The “fascinating” story of the global scientific race to discover and unlock the power of endorphins—the body’s own morphine (The New Yorker).
In 1973, scientists John Hughes and Hans Kosterlitz were studying pig brains in an underfunded laboratory in Aberdeen, Sweden. During their research, the duo discovered a non-addictive narcotic chemical. What if they could find a similar chemical in humans? If human brains also had this chemical and they could somehow isolate it, perhaps Hughes and Kosterlitz could find a way to help the world begin to heal itself. Their work would lead them to discover endorphins, the body’s own natural morphine and the chemical that makes it possible to feel both pain and pleasure.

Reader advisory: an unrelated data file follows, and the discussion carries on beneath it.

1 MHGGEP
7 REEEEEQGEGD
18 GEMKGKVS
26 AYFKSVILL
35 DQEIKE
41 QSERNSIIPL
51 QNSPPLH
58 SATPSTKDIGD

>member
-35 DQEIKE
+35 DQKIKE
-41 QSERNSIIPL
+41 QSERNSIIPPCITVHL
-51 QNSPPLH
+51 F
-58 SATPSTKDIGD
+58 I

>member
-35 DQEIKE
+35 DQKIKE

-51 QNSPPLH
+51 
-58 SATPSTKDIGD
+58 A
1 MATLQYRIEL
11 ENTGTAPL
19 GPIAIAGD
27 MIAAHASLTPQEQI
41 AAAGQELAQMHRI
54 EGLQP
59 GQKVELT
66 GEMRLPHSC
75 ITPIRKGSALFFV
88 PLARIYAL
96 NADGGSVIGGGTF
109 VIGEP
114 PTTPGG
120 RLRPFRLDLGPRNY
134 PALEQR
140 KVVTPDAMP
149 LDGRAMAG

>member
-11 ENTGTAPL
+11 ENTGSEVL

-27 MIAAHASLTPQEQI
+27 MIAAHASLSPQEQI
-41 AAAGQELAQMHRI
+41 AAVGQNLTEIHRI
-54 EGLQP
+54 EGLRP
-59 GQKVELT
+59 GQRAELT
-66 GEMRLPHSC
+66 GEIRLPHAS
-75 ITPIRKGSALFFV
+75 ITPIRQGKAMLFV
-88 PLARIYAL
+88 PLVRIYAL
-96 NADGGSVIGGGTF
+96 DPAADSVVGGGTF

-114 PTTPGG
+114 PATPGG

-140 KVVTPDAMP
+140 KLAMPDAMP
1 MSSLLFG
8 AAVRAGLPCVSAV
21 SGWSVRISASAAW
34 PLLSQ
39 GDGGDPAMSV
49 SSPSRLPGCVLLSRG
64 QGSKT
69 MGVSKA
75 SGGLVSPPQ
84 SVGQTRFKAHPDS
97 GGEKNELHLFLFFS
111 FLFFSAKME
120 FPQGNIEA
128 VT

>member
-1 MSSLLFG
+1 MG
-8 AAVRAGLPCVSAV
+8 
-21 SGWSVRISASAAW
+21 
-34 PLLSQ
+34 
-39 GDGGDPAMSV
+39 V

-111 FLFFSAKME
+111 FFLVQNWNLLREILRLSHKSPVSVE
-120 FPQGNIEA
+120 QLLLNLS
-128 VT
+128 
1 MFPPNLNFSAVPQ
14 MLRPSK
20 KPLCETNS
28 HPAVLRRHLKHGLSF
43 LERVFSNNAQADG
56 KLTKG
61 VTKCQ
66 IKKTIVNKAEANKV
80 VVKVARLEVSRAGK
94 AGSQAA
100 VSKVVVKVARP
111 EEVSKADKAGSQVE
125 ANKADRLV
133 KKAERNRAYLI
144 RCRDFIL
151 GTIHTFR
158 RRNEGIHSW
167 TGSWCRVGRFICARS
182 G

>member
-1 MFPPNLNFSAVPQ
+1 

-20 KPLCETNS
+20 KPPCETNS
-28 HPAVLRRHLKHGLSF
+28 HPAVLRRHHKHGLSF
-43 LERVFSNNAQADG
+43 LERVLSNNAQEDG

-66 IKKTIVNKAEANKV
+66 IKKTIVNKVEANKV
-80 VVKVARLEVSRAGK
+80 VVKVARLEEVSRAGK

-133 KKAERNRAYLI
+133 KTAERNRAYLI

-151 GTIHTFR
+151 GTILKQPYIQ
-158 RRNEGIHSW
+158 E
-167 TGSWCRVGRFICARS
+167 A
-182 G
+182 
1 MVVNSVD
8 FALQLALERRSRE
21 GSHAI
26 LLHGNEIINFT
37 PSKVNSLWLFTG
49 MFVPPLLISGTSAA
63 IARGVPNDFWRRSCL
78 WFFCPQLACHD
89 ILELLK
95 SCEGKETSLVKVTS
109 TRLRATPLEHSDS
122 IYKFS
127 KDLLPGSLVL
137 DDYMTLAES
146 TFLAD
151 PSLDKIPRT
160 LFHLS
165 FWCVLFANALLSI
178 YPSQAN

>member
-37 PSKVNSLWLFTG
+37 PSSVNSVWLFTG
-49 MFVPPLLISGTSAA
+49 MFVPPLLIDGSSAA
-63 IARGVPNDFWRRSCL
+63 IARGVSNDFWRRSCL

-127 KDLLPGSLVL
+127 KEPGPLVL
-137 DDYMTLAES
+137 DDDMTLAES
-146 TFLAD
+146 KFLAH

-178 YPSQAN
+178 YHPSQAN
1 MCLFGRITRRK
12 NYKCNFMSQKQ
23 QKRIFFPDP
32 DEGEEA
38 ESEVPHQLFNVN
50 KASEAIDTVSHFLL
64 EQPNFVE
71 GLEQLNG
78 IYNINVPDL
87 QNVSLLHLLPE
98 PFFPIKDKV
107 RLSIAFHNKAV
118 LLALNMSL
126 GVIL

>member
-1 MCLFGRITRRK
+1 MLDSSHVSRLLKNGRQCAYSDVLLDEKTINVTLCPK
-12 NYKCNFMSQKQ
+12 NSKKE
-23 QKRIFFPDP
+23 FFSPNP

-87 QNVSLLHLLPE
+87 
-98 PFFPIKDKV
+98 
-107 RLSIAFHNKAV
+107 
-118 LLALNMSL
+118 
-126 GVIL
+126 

Their findings made Hughes and Kosterlitz overnight celebrities. Soon, scientists all over the world were rushing to study the human brain and its endorphins. In a few years, scientists would use the team’s initial research to link endorphins to drug addiction, runner’s high, appetite control, sexual response, and mental illnesses such as depression and schizophrenia.
In Anatomy of a Scientific Discovery, Jeff Goldberg describes Hughes and Kosterlitz’s lives before, during, and after their historic and scientific breakthrough. He also reveals the brutal competition between drug companies as they raced to find a way to cash in on this monumental discovery.